When Madhulika Sikka found out she had breast cancer, she decided to deal with it as any journalist would — by jotting down some thoughts about her experience.
"I have a good friend who encouraged me and thought that what I was going through was actually very common and that other people might benefit from hearing these challenges articulated," Sikka told SheKnows during our interview.
The result was her new book A Breast Cancer Alphabet.
"It's a serious topic, but I have tried to provide some humor and some attitude, too!" Sikka said.
She does this by organizing the book so that each letter of the alphabet has a word associated with it that Sikka relates to her experience with cancer. For example, S is for sex — no, really. J is for journey but not because Sikka relates her experience in that way. In fact, she spurns the idea of a journey, calling it cliché.
"I dislike the metaphor because something mystical always seems to be attached to it and really it's a disease, just like so many others. It also implies a beginning, middle and end, and that doesn't work for me," Sikka explained. "The implication is that at the end you have discovered some greater truth, some epiphany (which I also discovered wasn't necessarily the case)."
Sikka doesn't want to replace the metaphor of the journey — simply get rid of it all together.
Other letters include Q for quitting because some days you'll want to. And H is for hair, which Sikka is all for making a federal case out of.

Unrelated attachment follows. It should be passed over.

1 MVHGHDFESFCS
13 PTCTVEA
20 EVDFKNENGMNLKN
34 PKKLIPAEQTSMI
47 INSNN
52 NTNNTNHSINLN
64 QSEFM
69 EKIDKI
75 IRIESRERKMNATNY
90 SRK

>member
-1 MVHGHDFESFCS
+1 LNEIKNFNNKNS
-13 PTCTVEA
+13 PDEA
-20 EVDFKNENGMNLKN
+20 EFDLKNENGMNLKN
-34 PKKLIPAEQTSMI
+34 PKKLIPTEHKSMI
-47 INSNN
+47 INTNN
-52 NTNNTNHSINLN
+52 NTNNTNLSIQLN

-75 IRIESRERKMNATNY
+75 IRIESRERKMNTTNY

Because Sikka comes from broadcast journalism (she is an executive editor at NPR), her discussions in the book are often frank and necessary, not "pink washed" with pretty words though she is a fantastic writer.
Breast cancer is far from something that people don't know about or discuss, and Sikka admits this. Her book doesn't aim to enlighten but rather provide a base for women to turn to as they struggle with common challenges that come with the disease.
Thanks to the Pink Ribbon campaign, breast cancer awareness has been beneficially raised during these past few years, but Sikka is hesitant to call the movement a success because of its commercialized nature.
"My chief complaint is that now it has become such a vast, crass, commercialized enterprise that seems so distant from the disease itself." Sikka told us, "It is really difficult to find a straight line from the NFL clad in pink or various retail brands that have slapped pink ribbons on their products to experiencing the disease itself. I would be so bold as to suggest that as far as awareness goes, mission accomplished."
Despite her struggles with cancer, Sikka counts herself as fortunate though she says she still has her own set of struggles.
"I am on a daily dose of Tamoxifen that hopefully will reduce the odds of recurrence of my breast cancer. It has its own side effects, but you learn to cope with them... There is always anxiety. The onset of middle age leads to a lot of aches and pains and changes in your body, but in the back of your mind you think it might be something more serious."
Sikka doesn't have any regrets about the alphabet she has created though she explained that it will be different for everyone. She encourages people to add to the conversation on A Breast Cancer Alphabet's Tumblr.
"There's a chance that we might come up with a whole dictionary that will benefit not only the people going through this wretched disease but their families and for medical professionals, too."
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